- The Washington Times - Monday, February 3, 2003

Secretary of State Colin L. Powell will present transcripts of conversations in which Iraqi officials gloat over their success in deceiving U.N. inspectors when he addresses the U.N. Security Council on Wednesday.
One U.S. official said of the tapes, which were obtained by American electronic interceptions: "They're saying things like, 'Move that,' 'Don't be reporting that,' and 'Ha. Can you believe they missed that?'"
Electronic surveillance is one of the most jealously guarded sources of information by the intelligence services, but President Bush has approved the release of the transcripts to prove that Iraq has willfully thwarted efforts to enforce U.N. Security Council Resolution 1441 on eliminating its weapons of mass destruction.
A senior British government official confirmed that the intercepts were genuine and that British Prime Minister Tony Blair had been consulted before their release. American officials say the intercepts are so damning that their release outweighs any damage that would be caused to the intelligence sources.
Mr. Powell is also expected to give evidence to the Security Council that Iraq has systematically hidden weapons, equipment and documents from inspectors and intimidated scientists whom the inspectors wish to interview.
Sources in Washington say one of the more dramatic claims that will be advanced by Mr. Powell is that al Qaeda officials have approached Iraq about cooperating on chemical and biological weapons. He is expected to outline direct Iraqi contacts with Osama bin Laden and with Ansar al-Islam, an affiliated group based in an area of northern Iraq under Kurdish control.
A separate British document claims that Iraqi intelligence officers sought to exert psychological pressure on the inspectors by gathering information on their families.
"We have no evidence that a threat was made, but the threat was there," said a spokesman for Mr. Blair. The document also claims the Iraqis used ground-penetrating radar to check that buried weapons could not be detected by the inspectors.
An Arabic-language newspaper reported over the weekend that Iraqi President Saddam Hussein intends to use the U.N. weapons inspectors themselves as "human shields" in the event of war with a U.S.-led coalition.
The tactic was discussed by Saddam at recent crisis talks with high-ranking aides, including Saddam's son Qusay and Deputy Prime Minister Tariq Aziz, the London-based newspaper quoted "a senior Iraqi official" as saying.
The newspaper, Al-Sharq al-Awsat, reported that Saddam ordered the names of inspectors working in Iraq to be circulated in preparation for using them as hostages on the eve of war. The task of rounding up the inspectors would go to the Special Republican Guard, under Qusay's command, the newspaper reported, only when Iraq was certain it faced imminent attack.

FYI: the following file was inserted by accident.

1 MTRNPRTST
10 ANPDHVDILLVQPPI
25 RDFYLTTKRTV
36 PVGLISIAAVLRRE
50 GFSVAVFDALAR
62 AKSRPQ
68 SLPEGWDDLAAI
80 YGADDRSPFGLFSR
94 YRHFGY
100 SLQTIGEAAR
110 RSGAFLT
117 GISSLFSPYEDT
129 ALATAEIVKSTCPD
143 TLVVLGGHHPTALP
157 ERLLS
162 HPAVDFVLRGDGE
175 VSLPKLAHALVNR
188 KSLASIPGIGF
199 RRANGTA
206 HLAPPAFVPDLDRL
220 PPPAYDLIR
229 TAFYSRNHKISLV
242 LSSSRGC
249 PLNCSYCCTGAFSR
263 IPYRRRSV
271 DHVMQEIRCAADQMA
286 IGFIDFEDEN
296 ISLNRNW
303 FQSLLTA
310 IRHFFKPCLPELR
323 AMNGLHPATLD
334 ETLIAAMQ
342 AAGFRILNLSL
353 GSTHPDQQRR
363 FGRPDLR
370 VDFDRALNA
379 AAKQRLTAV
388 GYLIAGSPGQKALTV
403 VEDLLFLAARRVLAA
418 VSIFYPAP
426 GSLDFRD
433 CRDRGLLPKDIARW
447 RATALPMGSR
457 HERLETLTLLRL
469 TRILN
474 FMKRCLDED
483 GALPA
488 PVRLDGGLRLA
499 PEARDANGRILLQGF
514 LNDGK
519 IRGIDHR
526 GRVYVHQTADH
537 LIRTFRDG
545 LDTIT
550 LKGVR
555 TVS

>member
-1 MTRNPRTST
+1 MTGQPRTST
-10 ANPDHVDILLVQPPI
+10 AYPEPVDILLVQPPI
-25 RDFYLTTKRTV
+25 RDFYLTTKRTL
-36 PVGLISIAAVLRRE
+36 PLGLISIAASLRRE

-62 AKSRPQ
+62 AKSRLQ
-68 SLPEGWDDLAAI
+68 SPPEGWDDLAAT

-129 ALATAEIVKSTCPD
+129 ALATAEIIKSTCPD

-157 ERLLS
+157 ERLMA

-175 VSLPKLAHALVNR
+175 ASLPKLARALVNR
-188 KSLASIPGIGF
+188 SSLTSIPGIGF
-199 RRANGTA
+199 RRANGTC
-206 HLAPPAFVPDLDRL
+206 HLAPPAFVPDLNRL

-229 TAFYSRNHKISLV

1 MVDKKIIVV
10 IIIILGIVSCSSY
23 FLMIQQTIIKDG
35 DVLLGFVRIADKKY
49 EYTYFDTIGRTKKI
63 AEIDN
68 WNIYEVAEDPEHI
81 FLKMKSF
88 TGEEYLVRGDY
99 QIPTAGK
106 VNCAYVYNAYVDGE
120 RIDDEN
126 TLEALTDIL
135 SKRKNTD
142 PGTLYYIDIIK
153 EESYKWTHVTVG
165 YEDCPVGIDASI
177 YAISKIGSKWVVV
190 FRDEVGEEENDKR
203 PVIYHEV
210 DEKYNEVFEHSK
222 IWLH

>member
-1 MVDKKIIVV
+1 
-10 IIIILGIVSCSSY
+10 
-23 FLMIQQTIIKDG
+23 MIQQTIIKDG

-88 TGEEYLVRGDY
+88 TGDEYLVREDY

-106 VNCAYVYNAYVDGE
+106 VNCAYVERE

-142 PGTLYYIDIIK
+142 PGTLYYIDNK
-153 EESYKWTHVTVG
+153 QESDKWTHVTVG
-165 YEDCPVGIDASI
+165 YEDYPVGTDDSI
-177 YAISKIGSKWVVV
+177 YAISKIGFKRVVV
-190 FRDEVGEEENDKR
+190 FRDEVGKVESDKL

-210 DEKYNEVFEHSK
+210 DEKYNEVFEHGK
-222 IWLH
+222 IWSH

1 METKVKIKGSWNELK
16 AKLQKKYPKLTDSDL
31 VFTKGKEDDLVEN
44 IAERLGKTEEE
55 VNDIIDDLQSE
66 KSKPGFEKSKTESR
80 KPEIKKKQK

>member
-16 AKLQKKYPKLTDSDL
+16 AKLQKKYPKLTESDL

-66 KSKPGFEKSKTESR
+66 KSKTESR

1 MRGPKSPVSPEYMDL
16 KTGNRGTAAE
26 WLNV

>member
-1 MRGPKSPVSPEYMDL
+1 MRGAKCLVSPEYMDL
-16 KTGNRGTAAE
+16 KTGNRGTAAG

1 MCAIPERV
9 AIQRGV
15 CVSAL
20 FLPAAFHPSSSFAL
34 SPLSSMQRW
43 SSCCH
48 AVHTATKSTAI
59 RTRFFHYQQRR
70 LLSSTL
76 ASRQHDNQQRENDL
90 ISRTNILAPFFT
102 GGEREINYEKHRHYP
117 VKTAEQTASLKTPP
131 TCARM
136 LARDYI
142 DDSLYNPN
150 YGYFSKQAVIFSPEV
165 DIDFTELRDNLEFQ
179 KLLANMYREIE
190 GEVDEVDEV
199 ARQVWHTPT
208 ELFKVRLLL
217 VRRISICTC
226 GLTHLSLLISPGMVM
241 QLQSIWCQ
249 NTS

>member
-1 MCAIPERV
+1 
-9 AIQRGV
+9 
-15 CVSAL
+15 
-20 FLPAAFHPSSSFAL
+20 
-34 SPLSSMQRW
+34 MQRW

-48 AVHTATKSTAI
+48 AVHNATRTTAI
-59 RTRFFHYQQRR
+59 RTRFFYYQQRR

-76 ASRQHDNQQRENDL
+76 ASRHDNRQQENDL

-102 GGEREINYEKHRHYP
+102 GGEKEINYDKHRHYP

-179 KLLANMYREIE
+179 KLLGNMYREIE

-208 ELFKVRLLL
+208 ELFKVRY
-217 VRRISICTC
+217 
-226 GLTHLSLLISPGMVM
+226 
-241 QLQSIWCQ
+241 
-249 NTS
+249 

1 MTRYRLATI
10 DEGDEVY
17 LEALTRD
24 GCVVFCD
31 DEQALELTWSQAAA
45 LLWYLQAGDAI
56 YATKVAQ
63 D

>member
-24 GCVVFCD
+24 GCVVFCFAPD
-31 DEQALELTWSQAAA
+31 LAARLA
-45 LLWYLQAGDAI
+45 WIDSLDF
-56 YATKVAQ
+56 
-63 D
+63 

During the 1991 Gulf war, Saddam took hundreds of Western civilians hostage in an attempt to delay conflict.
Terry Taylor, a senior U.N. weapons inspector after the Gulf war, said that during the 1990s there were detailed evacuation plans for U.N. workers. "The danger of hostage-taking was recognized and planned for," he said.
U.N. officials said Saddam would be "ill-advised" to attempt to use inspectors or any of the 1,000 U.N. workers in Iraq as hostages. "Like any U.N. organization anywhere in the world, we have contingency plans to effect a withdrawal in the event of a crisis," a spokesman said. He said the agency had received no specific information that inspectors were targets.
Mr. Blair, talking to reporters on his way home from Washington after his talks with Mr. Bush, expressed confidence that the U.N. Security Council would approve a second resolution on military action against Iraq. He will make a statement to parliament today on the meetings in Washington.
Mr. Blair will meet French President Jacques Chirac tomorrow to urge the French to back a second resolution. British officials said the French have privately indicated that they will not veto a second resolution, in spite of their misgivings.
Mr. Blair is said to prefer that more time be allowed for Hans Blix, the head of the U.N. weapons inspectors, to make two or three additional reports to the Security Council after his statement on Feb. 14. Mr. Blix said Saturday, however, that he was not asking for more time for the weapons inspectors to carry out their tasks in Iraq because he was not confident that it would achieve anything.
"To ask for [more time] I think I would need to feel confident that we would really make significant advances in the solution of the issues before us. And so long as Iraq's attitude on substance, as distinguished from process, remains what it is I don't feel that confidence, and that is why I don't ask for it," he told BBC Radio.

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